What Should You Do When People Don’t Use Your “Mandatory” CRM System?


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I can’t tell you how many conversations I have had with C-level executives who tell me they spend tons of money and countless hours on their CRM system only to have it sit idle. They talk about how much they have wasted on CRM.

And pretty much all of them had declared that system use would be mandatory. It wasn’t.

Leaders often say that CRM use is mandatory and employees “will have no choice”

Many leaders tell me that they don’t worry about user adoption of their CRM system. They either say that this will be mandatory because they say so or because it is embedded into key processes and so, people will have to use the system to complete the process.

Oh, those poor deluded fools.

And yet, many organizations often have extremely low levels of effective IT user adoption

The reality is that user adoption is always discretionary. Employees have tremendous degrees of freedom when it comes to it, how, what for, and when they use systems.

The spectrum of adoption goes from absolutely no adoption (not even logging in) to ineffective adoption (add incomplete, inaccurate data or adding data far too late in the process) to moderately effective adoption (some data entered well and a select number of features used) to grade-A amazing adoption (the users who are a poster child for the vendor of what the system can do).

Also, users are very creative when it comes to avoiding the system. They can simply not enter the information or they can get others to enter it for them.

I can’t tell you how many organizations I have seen where a couple of users (often administrators or downstream system users) spend hours on the phone and working via email to get the 4 or 5 pieces of information they are required to enter in the system from other employees who didn’t enter it in the system (as was mandated by above). In cases like this, the business process was completed (after all, the system was embedded in the process), yet there was no effective user adoption. In fact, a lot of time and money was wasted by the additional effort the employee spent getting required information via phone and email.

All because select employees did not adopt the mandatory system.

IT and business leaders often don’t know what to do next

The reality is user adoption is a leadership and organizational challenge, not a technical issue. Many leaders are great visionaries or subject matter experts, but lack the expertise they need to drive and sustain effective CRM user adoption.

And many times, they are not even told it is their job. They have never been told that ensuring effective user adoption is one of their new job responsibilities. And they often don’t have the tools and expertise they need to make it happen.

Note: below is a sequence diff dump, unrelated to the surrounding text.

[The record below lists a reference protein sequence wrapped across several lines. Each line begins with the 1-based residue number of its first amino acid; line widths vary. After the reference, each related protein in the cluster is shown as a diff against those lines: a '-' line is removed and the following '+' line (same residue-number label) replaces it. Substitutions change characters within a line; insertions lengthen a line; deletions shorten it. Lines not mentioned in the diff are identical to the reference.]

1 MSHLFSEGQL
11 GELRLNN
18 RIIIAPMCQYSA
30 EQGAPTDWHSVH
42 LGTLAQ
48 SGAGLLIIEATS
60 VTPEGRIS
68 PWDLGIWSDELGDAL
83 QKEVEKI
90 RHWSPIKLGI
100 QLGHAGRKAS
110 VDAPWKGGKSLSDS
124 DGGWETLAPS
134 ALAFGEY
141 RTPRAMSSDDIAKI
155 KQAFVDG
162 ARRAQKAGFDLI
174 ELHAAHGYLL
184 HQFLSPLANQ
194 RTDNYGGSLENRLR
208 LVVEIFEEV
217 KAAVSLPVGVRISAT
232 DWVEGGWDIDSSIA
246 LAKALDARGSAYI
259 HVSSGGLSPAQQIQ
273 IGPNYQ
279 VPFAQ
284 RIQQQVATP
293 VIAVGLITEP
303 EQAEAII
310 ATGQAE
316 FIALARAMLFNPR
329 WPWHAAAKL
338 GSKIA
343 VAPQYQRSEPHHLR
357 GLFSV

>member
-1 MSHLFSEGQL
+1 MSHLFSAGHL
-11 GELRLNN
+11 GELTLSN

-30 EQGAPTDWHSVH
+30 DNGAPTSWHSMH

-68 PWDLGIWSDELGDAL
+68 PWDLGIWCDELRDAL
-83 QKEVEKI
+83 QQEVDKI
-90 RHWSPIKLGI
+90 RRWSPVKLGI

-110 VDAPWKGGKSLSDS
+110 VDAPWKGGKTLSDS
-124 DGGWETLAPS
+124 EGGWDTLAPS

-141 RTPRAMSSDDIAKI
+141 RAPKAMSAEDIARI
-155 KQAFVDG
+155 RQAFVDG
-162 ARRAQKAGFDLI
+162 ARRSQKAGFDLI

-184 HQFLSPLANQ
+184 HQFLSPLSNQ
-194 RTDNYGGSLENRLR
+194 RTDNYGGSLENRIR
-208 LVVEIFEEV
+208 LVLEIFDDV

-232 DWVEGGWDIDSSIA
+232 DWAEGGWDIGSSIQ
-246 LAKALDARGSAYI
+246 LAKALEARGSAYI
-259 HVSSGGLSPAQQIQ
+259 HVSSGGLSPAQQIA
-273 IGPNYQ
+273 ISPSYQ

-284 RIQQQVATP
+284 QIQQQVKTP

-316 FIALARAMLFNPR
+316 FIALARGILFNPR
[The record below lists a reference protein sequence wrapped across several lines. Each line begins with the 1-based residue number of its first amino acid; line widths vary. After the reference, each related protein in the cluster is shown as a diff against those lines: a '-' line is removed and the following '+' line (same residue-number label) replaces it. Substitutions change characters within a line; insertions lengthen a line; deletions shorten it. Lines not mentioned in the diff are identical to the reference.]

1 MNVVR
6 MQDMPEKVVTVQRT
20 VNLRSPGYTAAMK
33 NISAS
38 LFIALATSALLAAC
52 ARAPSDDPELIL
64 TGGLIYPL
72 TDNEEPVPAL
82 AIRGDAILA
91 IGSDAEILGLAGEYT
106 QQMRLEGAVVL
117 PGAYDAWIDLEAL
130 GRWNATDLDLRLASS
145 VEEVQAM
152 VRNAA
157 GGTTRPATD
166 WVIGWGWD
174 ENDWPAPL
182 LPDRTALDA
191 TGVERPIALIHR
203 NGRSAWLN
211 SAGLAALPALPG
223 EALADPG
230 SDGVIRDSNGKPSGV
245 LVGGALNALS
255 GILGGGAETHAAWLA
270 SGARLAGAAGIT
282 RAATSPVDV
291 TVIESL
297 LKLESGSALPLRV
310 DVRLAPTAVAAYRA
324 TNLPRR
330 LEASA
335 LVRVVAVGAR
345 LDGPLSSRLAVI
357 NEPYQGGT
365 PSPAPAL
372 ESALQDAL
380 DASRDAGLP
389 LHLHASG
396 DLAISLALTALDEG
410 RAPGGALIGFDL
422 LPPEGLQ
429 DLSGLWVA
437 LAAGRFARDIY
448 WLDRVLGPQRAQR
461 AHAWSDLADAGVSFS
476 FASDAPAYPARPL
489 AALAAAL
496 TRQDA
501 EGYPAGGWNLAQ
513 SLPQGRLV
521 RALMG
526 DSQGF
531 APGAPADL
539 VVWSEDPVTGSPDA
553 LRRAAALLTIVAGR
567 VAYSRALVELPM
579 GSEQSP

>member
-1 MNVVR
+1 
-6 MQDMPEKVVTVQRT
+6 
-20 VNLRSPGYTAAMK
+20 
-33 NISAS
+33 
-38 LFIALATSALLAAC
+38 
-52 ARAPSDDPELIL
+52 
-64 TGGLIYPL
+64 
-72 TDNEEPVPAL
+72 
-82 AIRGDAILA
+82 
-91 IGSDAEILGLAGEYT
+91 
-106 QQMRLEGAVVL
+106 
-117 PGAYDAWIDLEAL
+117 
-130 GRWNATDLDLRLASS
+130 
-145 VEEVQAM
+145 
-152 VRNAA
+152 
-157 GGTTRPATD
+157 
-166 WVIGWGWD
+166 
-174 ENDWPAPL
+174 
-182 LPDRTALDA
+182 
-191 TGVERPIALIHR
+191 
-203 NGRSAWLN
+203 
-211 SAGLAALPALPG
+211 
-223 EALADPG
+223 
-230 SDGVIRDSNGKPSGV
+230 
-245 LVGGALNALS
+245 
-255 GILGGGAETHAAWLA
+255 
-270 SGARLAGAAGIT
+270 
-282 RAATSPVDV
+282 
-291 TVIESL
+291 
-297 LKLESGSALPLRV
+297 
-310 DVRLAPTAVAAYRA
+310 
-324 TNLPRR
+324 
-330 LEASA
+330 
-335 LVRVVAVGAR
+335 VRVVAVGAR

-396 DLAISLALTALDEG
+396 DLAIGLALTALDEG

Training didn’t work last time…so why would it work this time?

When leaders realize they have user adoption issues, they often struggle for solutions. One of the first things they do – as a rote behavior – is to turn to training as the solution. Unfortunately, training is rarely the problem.

Training is a great tool for developing skills, but training alone is not great for changing performance and behavior. There are many other factors that affect user adoption. Rushing to implement a training program before you even identify the problems’ root-causes is a great way to waste a lot of time and money without getting the results you want.

Have a comprehensive adoption & turnaround strategy

Instead of assuming that training is the solution, begin by identifying all of the barriers and drivers affecting CRM adoption in your organization. These often include a variety of process, policy, people, communication, incentives, and support issues. Understand where you have problems and where you have strengths on which to build.

Then, put in place a strategy for turning around your CRM program and sustaining effective user adoption going forward.

And turning around a failed system is harder than getting it right the first time…

Whenever possible, it is better to avoid CRM adoption problems in the first place then try to correct them after they emerge.

If you are planning (or in the middle of deploying) a new CRM system start by developing an adoption strategy. If you are turning around a failed system, you will need to do a lot of proactive, direct employee engagement activities to help people unlearn problem behaviors and then develop new ways of working.

Republished with author's permission from original post.

Jason Whitehead
Jason Whitehead is CEO of Tri Tuns, LLC, an organizational effectiveness consultancy specializing in driving and sustaining effective user adoption of IT systems. He works at the intersection of technology, process, culture and people to help clients actually achieved measurable business benefits from their technology investments.


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